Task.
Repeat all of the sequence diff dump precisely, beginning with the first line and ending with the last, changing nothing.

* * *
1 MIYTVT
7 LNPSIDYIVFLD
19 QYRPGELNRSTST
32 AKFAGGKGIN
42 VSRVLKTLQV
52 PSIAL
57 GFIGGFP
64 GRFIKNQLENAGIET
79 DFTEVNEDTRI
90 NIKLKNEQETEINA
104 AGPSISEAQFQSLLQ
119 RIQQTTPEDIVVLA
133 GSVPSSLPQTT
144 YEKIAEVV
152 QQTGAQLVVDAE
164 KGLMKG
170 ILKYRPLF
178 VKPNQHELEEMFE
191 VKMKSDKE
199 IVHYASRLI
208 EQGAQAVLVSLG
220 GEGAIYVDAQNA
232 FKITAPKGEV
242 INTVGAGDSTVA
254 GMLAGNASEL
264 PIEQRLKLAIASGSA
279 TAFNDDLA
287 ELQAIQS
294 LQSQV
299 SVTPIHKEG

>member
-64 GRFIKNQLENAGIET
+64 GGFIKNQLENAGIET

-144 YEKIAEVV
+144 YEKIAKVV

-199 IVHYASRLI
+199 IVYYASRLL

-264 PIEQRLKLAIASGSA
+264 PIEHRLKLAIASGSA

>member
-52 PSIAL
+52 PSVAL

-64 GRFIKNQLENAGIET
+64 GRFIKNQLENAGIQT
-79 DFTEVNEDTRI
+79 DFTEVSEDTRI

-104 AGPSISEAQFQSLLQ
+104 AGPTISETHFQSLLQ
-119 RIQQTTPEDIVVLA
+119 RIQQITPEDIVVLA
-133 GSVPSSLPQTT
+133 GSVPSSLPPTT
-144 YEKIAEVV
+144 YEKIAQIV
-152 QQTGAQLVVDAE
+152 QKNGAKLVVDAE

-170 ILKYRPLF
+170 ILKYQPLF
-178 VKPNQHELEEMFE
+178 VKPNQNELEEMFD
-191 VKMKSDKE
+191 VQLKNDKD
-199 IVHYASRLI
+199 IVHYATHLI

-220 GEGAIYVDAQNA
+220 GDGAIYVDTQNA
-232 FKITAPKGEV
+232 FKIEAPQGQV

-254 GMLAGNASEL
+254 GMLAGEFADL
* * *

1 MIYTVT
7 LNPSIDYIVFLD
19 QYRPGELNRSTST
32 AKFAGGKGIN
42 VSRVLKTLQV
52 PSIAL
57 GFIGGFP
64 GRFIKNQLENAGIET
79 DFTEVNEDTRI
90 NIKLKNEQETEINA
104 AGPSISEAQFQSLLQ
119 RIQQTTPEDIVVLA
133 GSVPSSLPQTT
144 YEKIAEVV
152 QQTGAQLVVDAE
164 KGLMKG
170 ILKYRPLF
178 VKPNQHELEEMFE
191 VKMKSDKE
199 IVHYASRLI
208 EQGAQAVLVSLG
220 GEGAIYVDAQNA
232 FKITAPKGEV
242 INTVGAGDSTVA
254 GMLAGNASEL
264 PIEQRLKLAIASGSA
279 TAFNDDLA
287 ELQAIQS
294 LQSQV
299 SVTPIHKEG

>member
-64 GRFIKNQLENAGIET
+64 GGFIKNQLENAGIET

-144 YEKIAEVV
+144 YEKIAKVV

-199 IVHYASRLI
+199 IVYYASRLL

-264 PIEQRLKLAIASGSA
+264 PIEHRLKLAIASGSA

>member
-52 PSIAL
+52 PSVAL

-64 GRFIKNQLENAGIET
+64 GRFIKNQLENAGIQT
-79 DFTEVNEDTRI
+79 DFTEVSEDTRI

-104 AGPSISEAQFQSLLQ
+104 AGPTISETHFQSLLQ
-119 RIQQTTPEDIVVLA
+119 RIQQITPEDIVVLA
-133 GSVPSSLPQTT
+133 GSVPSSLPPTT
-144 YEKIAEVV
+144 YEKIAQIV
-152 QQTGAQLVVDAE
+152 QKNGAKLVVDAE

-170 ILKYRPLF
+170 ILKYQPLF
-178 VKPNQHELEEMFE
+178 VKPNQNELEEMFD
-191 VKMKSDKE
+191 VQLKNDKD
-199 IVHYASRLI
+199 IVHYATHLI

-220 GEGAIYVDAQNA
+220 GDGAIYVDTQNA
-232 FKITAPKGEV
+232 FKIEAPQGQV

-254 GMLAGNASEL
+254 GMLAGEFADL